Updated: Nov 28
Author: Ema Oberpfalzerova
Date of Publication: 05/11/2022
Inflation and unemployment are two of the most important economic indicators economists, and policymakers follow. This happens when discussing the economy's health. In FACT, They can strongly impact each other even though they aren’t directly related. For example, policymakers aren’t likely to reduce inflation without causing a rise of unemployment.
In particular, inflation is a 'general increase in prices and a fall in the purchasing value of money'. On the other hand, unemployment refers to a 'situation where a person actively searches for employment but is unable to find work'. However, how are these two economic indicators related?
The first person who identified the relationship was A.W. Phillip in 1958. Therefore, other economists named the curve The Phillips Curve to honour him. Specifically, the inverse relationship between inflation and unemployment appeared in the 50s and 60s. Yet it gradually dropped over the past 20 years, mainly during the pandemic.
Recent numbers and statistics
Currently, we are facing a major crisis of inflation. The Federal Reserve aims to maintain inflation at a steady and low 2% rate for healthy economic growth. However, the rate has risen up to 8,5% over the past 12 months. What’s more, it is about to grow due to the Ukrainian-Russian crisis. As a result of this increasing number, consumers have cut their budgets for many products and services. For example, this happens with grocery shopping, their rent and more and more of them are living from paycheck to paycheck.
Even though the unemployment rate isn’t that high these days, there was a peak during the Covid-19 pandemic. Of course, we are talking about the rates that were up to 14,7% in April 2020. Hopefully, currently, we are holding at a low rate of 3,5%, the lowest since February 2020.
To prevent leaving employees, organizations came up with workplace innovations. Actually, employees could quit due to non-satisfactory pay or benefits, which aren’t enough to cover the rising prices. Let’s take a look at these innovations.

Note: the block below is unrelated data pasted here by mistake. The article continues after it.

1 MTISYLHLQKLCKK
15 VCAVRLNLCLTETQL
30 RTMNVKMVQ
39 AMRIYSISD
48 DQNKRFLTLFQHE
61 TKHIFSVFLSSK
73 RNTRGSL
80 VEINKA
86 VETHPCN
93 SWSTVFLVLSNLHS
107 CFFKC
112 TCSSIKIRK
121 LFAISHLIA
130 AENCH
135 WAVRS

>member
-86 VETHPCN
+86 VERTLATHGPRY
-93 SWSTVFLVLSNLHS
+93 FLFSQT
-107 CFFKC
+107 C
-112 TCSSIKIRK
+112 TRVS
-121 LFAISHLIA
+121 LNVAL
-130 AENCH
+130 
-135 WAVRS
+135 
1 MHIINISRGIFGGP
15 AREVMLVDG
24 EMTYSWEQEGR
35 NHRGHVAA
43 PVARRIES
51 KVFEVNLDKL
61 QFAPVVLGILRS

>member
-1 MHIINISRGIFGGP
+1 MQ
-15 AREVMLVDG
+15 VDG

● Deployment of new technology
Automated instant bonuses and real-time earnings alerts to help improve employee take-home pay and engagement.
● Low-tech wellness benefits
Carpooling incentives and grants for commuters to mitigate high gas prices.
● Surveys and researches
Survey conducting for a better understanding of the employees' needs and pain points.
Self-employment as a new rescue?
As most economies are shifting into a recession, it is time for a rise in self-employment. A similar situation happened for the first time during the first wave of the Covid-19 pandemic. According to Bloomberg calculations, there are 16,8 million self-employed workers, with 1,4 million growth over the past two years. Therefore, here are a few tips for those who are considering moving themselves into self-employment:
1. Have savings
Starting a new business will be expensive, and it is more than essential to have savings to cover the first costs.
2. Test the waters
Research topics like what the target group is, the appropriate working environment, the competition you are going to face etc. It will help you with your confidence and trustworthiness when contacting new customers or clients.
3. Develop a business entity
Developing a business entity would be beneficial for you if there is some misunderstanding with a client and they decide to sue you. With the proper protection, they cannot seek to take your home, for example.
In conclusion, inflation and unemployment are both significant influencers of the economy and, thus ourselves. It is more than necessary to be prepared for the future implications of the current rise and don't be afraid of those changes. So, in this article, we have discussed some general statistics, how to support employees or the potential of self-employment.
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